‘Menu of highly unpalatable options’: Who will run Gaza after the war?

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Dubai: As Gaza crumbles under Israel’s most sustained and aggressive military operation in decades, the future of the enclave grows ever more uncertain.

In the six weeks since Hamas terrorised Israel, killing 1200 people, mostly civilians, and kidnapping hundreds, more than 12,000 Palestinians in Gaza have also paid with their lives.

Almost 1.5 million Palestinians have been displaced by the Israeli bombardment of the Gaza Strip since October 7.Credit: AP

While Israel stares down international pressure for a ceasefire, world leaders and diplomats grapple with the question of what life will look like for Palestinians after the last Israeli bomb falls.

Even if Israel achieves its goal to dismantle Hamas’ political and military arms, what comes next for Gaza, and who fills the political vacuum left in its wake?

In Tokyo, US Secretary of State Antony Blinken insisted any future governance must be Palestinian-led, with Gaza and the West Bank unified under the Palestinian Authority.

But a defiant Israeli Prime Minister Benjamin Netanyahu flatly rejected any role for the Palestinian Authority in the Gaza Strip if ever the mission to weed out Hamas succeeds. The Israeli Defence Forces would remain in control of the strip for “as long as necessary”, he said, vowing Israel would not give it to “international forces”.

US President Joe Biden, however, pushed back on any increased role for Israel, telling Netanyahu only a two-state solution would do, and adding that occupying Gaza would be “a big mistake”.

While the US and much of Europe see the Palestinian Authority as the only genuine alternative to Hamas, it is woefully unpopular among most Palestinians who see it as weak, corrupt, ineffectual, and led by an 87-year-old president Mahmoud Abbas in his 18th year of a four-year term that expired in 2009.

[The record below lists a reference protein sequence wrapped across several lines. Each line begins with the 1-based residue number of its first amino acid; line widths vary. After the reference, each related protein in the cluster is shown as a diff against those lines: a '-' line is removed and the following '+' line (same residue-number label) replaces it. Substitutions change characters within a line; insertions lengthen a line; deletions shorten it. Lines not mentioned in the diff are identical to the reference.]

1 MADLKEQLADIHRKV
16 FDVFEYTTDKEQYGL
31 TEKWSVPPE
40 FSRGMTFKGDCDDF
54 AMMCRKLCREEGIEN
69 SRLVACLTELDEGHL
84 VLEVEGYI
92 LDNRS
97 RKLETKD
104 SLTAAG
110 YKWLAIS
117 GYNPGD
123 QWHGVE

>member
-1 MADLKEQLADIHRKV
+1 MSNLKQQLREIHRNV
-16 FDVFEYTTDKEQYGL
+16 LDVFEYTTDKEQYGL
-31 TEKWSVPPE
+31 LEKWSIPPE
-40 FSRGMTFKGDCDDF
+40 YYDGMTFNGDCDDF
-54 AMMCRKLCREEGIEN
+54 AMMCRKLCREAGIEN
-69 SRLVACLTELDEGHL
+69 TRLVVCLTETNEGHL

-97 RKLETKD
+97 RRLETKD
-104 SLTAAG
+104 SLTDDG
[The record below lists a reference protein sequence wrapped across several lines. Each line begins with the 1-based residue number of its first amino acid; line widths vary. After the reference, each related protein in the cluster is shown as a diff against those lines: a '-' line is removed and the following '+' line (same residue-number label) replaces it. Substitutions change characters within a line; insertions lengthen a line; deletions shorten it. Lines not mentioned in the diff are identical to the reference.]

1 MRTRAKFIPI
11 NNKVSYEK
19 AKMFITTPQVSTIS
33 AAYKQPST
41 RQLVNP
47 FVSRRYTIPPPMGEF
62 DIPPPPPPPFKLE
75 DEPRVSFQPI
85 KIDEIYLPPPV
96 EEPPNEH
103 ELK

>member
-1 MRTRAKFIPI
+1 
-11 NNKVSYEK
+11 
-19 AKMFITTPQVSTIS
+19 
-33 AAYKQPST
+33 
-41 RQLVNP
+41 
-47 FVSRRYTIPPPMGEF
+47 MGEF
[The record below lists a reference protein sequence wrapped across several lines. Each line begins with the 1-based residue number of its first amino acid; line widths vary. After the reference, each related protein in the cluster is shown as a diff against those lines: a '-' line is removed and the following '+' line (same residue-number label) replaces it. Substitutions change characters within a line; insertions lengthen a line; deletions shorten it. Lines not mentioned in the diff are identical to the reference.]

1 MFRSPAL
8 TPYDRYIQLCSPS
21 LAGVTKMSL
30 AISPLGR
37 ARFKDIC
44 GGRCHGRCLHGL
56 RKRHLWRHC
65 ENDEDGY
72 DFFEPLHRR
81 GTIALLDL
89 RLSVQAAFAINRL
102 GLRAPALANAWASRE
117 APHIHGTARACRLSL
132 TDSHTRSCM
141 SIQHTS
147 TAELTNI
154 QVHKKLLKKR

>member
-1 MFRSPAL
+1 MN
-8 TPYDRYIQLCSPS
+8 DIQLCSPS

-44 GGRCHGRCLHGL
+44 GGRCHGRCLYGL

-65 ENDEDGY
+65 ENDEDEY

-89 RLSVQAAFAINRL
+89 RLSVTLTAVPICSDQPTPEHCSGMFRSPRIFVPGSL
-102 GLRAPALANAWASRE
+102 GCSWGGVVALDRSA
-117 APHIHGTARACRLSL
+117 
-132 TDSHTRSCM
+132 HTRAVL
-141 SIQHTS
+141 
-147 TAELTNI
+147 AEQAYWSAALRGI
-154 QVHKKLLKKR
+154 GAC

For decades, the authority has been responsible for security in parts of the Israeli-occupied West Bank, yet violence there has risen exponentially. At least 186 Palestinians, including 51 children, have been killed by Israeli forces in the West Bank since the October 7 Hamas attack, according to UN figures. An additional eight have been killed by Israeli settlers, while four Israelis have been killed in attacks by Palestinians, according to the figures quoted by Reuters.

Other actors being floated as potential guardians of the enclave include a multinational coalition of Arab states, neighbouring Egypt, and the United Nations until a transition to self-government can take place.

Muslim worshippers were refused entry to the Al-Aqsa Mosque in Jerusalem.Credit: Kate Geraghty

Filling the looming political vacuum that will likely emerge when the acute fighting eases may be the hardest piece of the puzzle, said Monica Marks, political scientist in Islamist movements at New York University’s Abu Dhabi campus.

“It seems like Israel has sallied forth with very little thought to ‘day-after’ scenarios, and whichever power assumes the governing reigns in a transitional period … it’s going to probably have to contend with a Hamas insurgency,” she said.

Saudi Crown Prince Mohammed bin Salman.Credit: AP

Military risks, economic cost and concerns about regional perceptions of “policing the rubble” on Israel’s behalf are all strong disincentives for Arab states to take on any sizeable role, Marks added.